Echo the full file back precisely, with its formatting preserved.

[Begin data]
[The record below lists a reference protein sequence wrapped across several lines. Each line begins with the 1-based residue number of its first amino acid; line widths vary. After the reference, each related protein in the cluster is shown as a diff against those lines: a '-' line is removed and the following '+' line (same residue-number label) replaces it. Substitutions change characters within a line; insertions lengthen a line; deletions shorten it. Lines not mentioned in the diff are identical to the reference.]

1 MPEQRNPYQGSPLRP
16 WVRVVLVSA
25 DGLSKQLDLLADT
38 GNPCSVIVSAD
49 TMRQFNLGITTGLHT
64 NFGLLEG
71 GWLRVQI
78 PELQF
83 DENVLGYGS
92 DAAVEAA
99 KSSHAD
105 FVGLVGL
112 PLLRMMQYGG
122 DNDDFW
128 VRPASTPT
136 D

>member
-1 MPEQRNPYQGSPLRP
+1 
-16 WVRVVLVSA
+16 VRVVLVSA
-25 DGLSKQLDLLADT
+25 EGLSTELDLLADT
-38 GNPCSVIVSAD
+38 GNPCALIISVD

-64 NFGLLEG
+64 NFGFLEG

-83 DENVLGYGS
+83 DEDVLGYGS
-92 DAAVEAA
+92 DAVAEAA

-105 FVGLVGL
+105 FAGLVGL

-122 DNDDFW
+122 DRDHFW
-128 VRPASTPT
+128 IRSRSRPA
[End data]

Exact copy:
[The record below lists a reference protein sequence wrapped across several lines. Each line begins with the 1-based residue number of its first amino acid; line widths vary. After the reference, each related protein in the cluster is shown as a diff against those lines: a '-' line is removed and the following '+' line (same residue-number label) replaces it. Substitutions change characters within a line; insertions lengthen a line; deletions shorten it. Lines not mentioned in the diff are identical to the reference.]

1 MPEQRNPYQGSPLRP
16 WVRVVLVSA
25 DGLSKQLDLLADT
38 GNPCSVIVSAD
49 TMRQFNLGITTGLHT
64 NFGLLEG
71 GWLRVQI
78 PELQF
83 DENVLGYGS
92 DAAVEAA
99 KSSHAD
105 FVGLVGL
112 PLLRMMQYGG
122 DNDDFW
128 VRPASTPT
136 D

>member
-1 MPEQRNPYQGSPLRP
+1 
-16 WVRVVLVSA
+16 VRVVLVSA
-25 DGLSKQLDLLADT
+25 EGLSTELDLLADT
-38 GNPCSVIVSAD
+38 GNPCALIISVD

-64 NFGLLEG
+64 NFGFLEG

-83 DENVLGYGS
+83 DEDVLGYGS
-92 DAAVEAA
+92 DAVAEAA

-105 FVGLVGL
+105 FAGLVGL

-122 DNDDFW
+122 DRDHFW
-128 VRPASTPT
+128 IRSRSRPA